Kumari Devi or the Living Goddess was what got me immensely interested in Nepal, a spiritual Himalayan country similar to the shape of a yam wedged in between two superpowers, China and India. When I was 15, I saw a documentary featuring the subject of Kumari and told my then best friend that I would love to visit the mystical kingdom of Nepal one day. Nepal to me is a country of diverse and contrasting nature. At one end, girl goddesses can be so revered yet child marriages and child labor can occur simultaneously at the other extreme end. This discovery however does not deter my fascination towards Nepal any less as I believe in the importance of keeping an open-mind whenever I travel.
Kumari Devi is selected among toddlers who could barely walk and they are retired by aged 12 when puberty hits. Kumaris are not permitted to walk on the ground as Goddesses should never thread on God of another kind, the Earth God. As a result of being carried around by an adult for many years of their lives, they need to re-learn walking after retirement which can always be a shocking experience. Reintegration into society or reality can often time be harsh.
There are several Kumaris in Nepal but the most well-known are the Royal Kumari, the Kumari of Patan and the Kumari of Bhaktaphur. The literacy rate for women in Nepal is 25%. This means that only 1 in 4 women can read. Although the Royal Kumari is the most revered among all Kumaris, she is also the most unlikely one to receive an education due to protocol stringency of the Royal Court. Other Kumaris are looked after by their family members related by blood hence private tutors can be hired to educate them.
Due to the fact that Kumari Devis need to perform their religious duties most of the time which involves prayer rituals, they do not have the spare time to learn about life in general which include household chores hence it will be difficult to find a suitor after retirement. Even if ex-Kumaris do get married, Hindu people have a unique practice of having to sleep in a cow shed or in a cave during menstruation. Menstruating women are considered impure and are thereafter not allowed to sleep within the main residential area. This poses other problems such as possibilities of being killed by burglars, tigers and etc.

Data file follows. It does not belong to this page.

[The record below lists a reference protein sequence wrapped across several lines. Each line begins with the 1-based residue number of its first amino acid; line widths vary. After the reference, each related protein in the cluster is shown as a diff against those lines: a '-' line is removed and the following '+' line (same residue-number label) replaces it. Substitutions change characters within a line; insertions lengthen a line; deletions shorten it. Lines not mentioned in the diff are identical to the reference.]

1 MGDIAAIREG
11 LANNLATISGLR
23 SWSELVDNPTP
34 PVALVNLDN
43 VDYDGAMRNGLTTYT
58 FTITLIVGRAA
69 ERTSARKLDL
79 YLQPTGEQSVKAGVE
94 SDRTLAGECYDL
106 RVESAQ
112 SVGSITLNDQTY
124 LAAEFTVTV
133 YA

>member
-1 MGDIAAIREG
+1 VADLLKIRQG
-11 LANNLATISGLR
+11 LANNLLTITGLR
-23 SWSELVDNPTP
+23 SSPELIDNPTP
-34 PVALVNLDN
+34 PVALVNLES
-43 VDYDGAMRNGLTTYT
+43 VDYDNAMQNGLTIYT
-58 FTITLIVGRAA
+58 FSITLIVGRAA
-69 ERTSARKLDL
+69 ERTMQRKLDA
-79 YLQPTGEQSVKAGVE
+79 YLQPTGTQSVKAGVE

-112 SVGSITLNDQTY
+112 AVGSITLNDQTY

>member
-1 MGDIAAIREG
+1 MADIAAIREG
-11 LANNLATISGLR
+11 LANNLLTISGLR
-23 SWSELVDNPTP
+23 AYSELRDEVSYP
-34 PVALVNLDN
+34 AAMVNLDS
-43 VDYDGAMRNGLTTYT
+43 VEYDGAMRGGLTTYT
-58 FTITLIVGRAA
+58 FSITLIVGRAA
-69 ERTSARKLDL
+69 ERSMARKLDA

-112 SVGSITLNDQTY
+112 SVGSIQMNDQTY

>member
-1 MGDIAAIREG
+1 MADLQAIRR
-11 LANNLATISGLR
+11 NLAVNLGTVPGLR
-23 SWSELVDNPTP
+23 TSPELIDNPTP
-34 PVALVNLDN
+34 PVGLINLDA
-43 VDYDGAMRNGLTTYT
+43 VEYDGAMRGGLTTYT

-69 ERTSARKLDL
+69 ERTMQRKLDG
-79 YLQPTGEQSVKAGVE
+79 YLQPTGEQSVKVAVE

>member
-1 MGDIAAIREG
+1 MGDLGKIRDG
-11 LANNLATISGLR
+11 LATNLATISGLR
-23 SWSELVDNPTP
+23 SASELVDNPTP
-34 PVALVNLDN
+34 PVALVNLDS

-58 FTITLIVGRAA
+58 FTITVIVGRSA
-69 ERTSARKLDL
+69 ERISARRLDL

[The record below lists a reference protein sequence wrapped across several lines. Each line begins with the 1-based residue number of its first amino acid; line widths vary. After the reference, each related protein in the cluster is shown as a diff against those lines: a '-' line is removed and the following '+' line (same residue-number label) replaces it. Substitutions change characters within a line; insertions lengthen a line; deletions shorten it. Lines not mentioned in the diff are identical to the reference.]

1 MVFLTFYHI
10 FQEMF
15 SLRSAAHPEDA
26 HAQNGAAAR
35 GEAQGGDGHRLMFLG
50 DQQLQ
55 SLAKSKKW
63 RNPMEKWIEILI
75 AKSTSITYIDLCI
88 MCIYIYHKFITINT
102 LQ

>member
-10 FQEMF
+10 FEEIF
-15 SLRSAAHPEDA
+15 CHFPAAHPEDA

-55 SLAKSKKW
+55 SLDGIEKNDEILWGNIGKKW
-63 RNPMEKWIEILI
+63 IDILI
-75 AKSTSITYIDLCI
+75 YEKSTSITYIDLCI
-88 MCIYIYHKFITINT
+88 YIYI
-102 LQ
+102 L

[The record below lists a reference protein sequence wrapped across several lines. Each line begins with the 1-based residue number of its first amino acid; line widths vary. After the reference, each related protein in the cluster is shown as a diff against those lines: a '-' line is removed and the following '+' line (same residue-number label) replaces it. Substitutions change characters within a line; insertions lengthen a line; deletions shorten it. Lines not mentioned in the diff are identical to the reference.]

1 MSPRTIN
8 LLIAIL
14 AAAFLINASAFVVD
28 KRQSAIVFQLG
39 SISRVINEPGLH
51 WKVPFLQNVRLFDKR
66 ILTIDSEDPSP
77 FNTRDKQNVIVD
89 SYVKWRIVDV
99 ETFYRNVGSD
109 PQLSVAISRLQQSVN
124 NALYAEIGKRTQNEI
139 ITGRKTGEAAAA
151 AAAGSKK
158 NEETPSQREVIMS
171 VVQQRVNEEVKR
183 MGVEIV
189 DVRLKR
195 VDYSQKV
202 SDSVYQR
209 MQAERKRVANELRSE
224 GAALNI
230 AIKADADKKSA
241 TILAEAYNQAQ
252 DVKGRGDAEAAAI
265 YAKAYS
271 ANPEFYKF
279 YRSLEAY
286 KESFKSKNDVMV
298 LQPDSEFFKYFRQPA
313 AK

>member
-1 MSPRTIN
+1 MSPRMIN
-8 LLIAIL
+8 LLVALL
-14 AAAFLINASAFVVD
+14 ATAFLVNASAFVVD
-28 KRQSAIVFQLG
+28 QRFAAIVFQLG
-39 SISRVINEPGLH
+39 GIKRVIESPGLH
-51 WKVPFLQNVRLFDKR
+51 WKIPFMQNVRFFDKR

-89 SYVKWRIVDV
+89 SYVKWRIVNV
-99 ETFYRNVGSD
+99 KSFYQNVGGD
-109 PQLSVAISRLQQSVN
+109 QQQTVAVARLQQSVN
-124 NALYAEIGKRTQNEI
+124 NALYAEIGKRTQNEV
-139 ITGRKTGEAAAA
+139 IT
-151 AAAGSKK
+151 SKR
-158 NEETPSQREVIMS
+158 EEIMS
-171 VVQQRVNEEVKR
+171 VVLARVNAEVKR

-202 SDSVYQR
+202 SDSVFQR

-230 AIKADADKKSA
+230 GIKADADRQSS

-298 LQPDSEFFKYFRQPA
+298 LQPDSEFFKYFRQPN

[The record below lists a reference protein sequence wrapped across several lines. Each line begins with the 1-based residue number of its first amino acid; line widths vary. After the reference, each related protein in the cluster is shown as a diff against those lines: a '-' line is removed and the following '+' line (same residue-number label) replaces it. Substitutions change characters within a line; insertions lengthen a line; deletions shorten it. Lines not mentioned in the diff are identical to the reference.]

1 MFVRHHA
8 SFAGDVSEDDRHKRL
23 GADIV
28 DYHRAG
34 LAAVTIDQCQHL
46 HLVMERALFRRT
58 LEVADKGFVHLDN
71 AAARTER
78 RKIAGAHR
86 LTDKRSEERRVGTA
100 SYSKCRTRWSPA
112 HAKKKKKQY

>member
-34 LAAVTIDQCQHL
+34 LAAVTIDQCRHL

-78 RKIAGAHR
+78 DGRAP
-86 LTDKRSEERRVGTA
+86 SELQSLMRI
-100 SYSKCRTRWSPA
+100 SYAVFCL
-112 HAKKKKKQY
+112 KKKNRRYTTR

In rural villages, women in Nepal are married off at the tender age of 13 years old. Teenage pregnancy and early child birth increases the likelihood of birth complications, incontinence as well as cervical cancer later in life. To put it more ironically, if a child doesn’t die from child birth complications she might die from cervical cancer later on. The female reproductive system or the birth canal complete its formation only by the age of 21 years old. There is a valid reason some countries raised the legal age of marital consent up to 21 years old.
Furthermore, there is a famous Nepali proverb “Raising a daughter is like watering the neighbor’s garden”. Some parents can’t wait to get rid of their household burden. Risks of dowry death is around 30% here. The life cycle of women can be very drastic in some society. I was horrified and even cried a little after talking to a young Nepali man whose mother had his elder brother when she was just thirteen and when health concerns were raised, his only reply was, “Who cares!”. Whether this is considered heaven on Earth or hell on Earth is up to you to decide since the world is filled with people of all sorts of different beliefs, characters and personalities. Regardless, Nepal is definitely the roof of the world considering that I got sunburnt for forgetting to reapply sunblock.